The narrator’s posts have made her famous, so that she has become a kind of spokesperson for the Internet: “She sat onstage next to men who were better known by their usernames and women who drew their eyebrows on so hard they looked insane, and tried to explain why it was objectively funnier to spell it ‘sneazing.’ This did not feel like real life, exactly, but nowadays what did?”

The question of exactly what real life feels like or exactly how it is supposed to go is examined with a sort of anthropological amusement in the first half of the novel. It takes on a different cast in the second half, when the narrator learns that her sister’s unborn baby has a rare genetic disorder. All that wild, untethered speculation about the experience of a life lived online and what it prepares us for suddenly finds a focus. The novel is very funny, and very sad, and I spoke to Lockwood about it last month.

Rosa Lyster: The first half of the book is this amazingly vivid account of the way things are on the Internet, what it’s like to be part of what you call “the communal mind.” There’s a part early on where the protagonist meets this guy she used to talk to a lot online. They’re having this conversation about how you’re supposed to write about the Internet, and the protagonist says, “everyone’s already getting it wrong.” So I wanted to start by asking you how you know when you’re getting something like that right?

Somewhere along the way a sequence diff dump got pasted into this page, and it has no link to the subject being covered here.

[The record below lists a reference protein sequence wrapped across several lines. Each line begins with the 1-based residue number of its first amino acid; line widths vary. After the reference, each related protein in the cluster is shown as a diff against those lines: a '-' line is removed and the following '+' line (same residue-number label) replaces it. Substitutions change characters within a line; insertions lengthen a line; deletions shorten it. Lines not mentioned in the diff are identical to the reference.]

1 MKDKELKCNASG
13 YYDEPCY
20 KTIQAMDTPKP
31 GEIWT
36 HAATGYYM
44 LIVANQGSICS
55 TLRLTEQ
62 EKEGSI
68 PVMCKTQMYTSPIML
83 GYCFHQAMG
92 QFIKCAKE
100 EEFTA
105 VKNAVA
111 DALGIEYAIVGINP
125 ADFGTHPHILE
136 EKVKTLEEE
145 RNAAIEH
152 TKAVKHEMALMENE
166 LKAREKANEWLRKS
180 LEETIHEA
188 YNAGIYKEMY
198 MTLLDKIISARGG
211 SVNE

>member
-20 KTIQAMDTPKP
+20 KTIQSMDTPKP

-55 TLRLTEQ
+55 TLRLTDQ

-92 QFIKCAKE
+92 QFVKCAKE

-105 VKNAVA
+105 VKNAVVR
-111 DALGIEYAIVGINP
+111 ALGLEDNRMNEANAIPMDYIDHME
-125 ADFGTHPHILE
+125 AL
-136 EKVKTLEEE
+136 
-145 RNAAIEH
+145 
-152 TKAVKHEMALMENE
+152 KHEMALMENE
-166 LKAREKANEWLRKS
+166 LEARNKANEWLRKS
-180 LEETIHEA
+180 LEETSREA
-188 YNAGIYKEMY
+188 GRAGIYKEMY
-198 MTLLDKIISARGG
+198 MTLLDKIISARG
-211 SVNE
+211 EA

Patricia Lockwood: I don’t know that you ever do know. But with something like attempting to archive these really long movements that stretch back, they always stretch back farther than you know.

And I think the sense that you’re not getting it right comes from the sense of many, many missing pieces of a lot of archival information. So that guy in particular was a person from the Something Awful board, if you want to get more specific about it. And Something Awful, and FYAD in particular, really exerted an undue amount of influence on the way people on the Internet talk now, and on the way the communal sense of humor operates on the Internet at the moment. But if you weren’t there in that place, you’re missing huge, enormous chunks of information. So you can write about the endpoint, you can write about what it looks like now, but you think, Oh, I missed so much stuff. Like, I don’t know who these people were, there’s all these in-jokes I don’t know about, there were things that I adopted that I don’t know their provenance.